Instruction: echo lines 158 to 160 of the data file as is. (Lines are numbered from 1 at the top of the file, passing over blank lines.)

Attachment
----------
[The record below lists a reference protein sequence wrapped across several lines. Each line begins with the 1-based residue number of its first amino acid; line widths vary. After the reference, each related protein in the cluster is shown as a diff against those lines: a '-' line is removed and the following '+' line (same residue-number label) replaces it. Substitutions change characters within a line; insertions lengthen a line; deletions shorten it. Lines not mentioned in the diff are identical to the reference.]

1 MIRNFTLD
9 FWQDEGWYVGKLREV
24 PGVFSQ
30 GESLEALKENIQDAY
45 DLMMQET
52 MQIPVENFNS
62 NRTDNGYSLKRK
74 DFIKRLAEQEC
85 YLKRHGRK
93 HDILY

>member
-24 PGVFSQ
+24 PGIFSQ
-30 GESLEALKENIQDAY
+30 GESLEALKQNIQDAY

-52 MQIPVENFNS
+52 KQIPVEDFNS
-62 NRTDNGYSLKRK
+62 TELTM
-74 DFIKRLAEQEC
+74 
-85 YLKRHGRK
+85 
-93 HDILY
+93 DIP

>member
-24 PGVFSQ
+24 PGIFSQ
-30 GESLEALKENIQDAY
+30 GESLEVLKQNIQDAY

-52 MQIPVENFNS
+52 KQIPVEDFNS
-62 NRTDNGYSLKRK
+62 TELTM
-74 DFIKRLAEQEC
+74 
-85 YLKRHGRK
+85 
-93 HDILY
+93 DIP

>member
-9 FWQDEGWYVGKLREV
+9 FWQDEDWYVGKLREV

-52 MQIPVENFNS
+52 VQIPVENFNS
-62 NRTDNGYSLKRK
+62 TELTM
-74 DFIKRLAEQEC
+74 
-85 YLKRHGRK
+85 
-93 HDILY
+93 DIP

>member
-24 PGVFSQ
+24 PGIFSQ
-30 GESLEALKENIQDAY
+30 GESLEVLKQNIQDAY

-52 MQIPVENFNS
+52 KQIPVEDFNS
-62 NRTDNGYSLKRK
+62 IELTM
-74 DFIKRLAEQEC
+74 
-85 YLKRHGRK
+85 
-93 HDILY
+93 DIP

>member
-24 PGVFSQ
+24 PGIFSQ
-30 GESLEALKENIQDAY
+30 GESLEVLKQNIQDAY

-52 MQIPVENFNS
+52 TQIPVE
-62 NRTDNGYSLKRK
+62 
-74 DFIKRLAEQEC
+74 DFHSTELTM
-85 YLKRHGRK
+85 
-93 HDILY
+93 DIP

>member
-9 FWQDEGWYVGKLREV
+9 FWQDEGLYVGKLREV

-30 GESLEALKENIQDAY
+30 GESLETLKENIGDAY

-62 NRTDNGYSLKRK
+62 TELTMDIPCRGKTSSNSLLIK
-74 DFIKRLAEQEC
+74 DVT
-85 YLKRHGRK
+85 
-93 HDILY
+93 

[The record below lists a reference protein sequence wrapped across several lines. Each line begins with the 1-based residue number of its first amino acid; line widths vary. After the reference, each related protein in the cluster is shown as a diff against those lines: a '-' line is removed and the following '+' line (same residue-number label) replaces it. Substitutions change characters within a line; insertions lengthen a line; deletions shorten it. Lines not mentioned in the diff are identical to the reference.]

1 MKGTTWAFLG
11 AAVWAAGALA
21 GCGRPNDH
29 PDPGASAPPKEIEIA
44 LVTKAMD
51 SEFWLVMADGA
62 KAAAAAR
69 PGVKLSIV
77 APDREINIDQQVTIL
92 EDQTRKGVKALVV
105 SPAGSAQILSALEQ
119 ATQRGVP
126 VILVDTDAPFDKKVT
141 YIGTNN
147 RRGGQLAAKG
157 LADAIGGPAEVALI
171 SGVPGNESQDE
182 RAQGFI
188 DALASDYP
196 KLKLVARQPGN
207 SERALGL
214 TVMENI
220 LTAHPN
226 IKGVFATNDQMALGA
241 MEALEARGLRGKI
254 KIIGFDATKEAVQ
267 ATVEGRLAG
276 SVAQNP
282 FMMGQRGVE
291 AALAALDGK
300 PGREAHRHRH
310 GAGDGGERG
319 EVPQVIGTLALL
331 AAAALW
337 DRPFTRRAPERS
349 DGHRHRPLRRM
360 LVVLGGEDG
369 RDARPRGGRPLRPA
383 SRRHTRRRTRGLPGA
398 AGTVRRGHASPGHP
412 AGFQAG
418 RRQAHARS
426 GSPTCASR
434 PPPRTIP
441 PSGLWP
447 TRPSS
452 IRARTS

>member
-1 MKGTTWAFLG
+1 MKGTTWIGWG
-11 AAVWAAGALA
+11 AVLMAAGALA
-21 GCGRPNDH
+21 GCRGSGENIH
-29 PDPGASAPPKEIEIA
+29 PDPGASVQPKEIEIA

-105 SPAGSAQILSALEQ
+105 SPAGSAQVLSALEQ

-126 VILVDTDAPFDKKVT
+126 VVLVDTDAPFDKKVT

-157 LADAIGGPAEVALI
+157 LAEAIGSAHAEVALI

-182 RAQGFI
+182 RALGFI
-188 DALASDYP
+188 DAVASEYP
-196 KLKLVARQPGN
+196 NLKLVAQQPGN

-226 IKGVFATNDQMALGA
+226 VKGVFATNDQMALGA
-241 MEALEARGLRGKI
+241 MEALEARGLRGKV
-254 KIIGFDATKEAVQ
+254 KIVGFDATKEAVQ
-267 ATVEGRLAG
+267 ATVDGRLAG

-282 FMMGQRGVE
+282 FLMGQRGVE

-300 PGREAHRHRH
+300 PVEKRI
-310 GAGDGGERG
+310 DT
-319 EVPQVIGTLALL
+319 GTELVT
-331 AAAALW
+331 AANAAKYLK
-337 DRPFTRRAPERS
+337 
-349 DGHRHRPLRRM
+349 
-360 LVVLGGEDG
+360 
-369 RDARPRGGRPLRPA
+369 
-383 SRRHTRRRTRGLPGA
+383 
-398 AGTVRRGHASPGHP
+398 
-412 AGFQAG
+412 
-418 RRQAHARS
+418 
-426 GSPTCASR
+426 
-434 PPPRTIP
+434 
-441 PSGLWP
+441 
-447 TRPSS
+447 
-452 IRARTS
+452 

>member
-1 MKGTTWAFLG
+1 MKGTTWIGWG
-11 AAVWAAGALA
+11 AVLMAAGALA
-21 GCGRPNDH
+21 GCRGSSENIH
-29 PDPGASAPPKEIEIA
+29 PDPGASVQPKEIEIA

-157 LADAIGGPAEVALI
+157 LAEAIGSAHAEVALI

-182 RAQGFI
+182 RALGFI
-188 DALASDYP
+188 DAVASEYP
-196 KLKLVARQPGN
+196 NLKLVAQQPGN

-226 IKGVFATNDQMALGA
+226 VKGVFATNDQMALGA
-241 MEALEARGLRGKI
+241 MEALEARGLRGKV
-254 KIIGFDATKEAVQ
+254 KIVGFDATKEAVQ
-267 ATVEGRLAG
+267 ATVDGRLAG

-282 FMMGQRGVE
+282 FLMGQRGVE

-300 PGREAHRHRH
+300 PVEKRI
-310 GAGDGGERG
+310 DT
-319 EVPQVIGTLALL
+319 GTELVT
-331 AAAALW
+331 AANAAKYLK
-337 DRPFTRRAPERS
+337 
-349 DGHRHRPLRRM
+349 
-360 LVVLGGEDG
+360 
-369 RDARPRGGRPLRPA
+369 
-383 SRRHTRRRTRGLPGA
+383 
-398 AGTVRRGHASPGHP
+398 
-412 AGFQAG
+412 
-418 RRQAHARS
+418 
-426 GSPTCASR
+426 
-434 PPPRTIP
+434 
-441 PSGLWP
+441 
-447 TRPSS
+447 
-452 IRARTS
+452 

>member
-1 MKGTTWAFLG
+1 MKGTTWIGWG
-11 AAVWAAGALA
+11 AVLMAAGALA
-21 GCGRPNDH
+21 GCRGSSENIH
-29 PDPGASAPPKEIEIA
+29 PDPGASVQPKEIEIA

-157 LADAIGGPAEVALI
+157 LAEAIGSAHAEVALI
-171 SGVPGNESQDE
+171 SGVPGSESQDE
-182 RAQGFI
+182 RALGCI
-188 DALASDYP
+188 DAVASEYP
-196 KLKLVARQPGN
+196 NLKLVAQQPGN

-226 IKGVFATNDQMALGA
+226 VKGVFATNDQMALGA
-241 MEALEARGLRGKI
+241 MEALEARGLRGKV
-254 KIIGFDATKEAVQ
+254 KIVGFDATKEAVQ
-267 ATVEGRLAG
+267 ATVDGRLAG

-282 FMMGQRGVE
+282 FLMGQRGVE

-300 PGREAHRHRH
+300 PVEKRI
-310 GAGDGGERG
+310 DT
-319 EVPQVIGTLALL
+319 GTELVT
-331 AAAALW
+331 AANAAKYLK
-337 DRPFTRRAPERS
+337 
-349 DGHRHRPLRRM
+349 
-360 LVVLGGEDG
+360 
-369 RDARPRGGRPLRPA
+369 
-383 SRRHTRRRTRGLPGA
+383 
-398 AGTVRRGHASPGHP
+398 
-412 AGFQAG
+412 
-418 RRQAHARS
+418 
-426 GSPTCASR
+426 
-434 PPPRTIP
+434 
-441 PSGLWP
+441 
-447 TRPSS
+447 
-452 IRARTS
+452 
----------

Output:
+126 VVLVDTDAPFDKKVT

-157 LADAIGGPAEVALI
+157 LAEAIGSAHAEVALI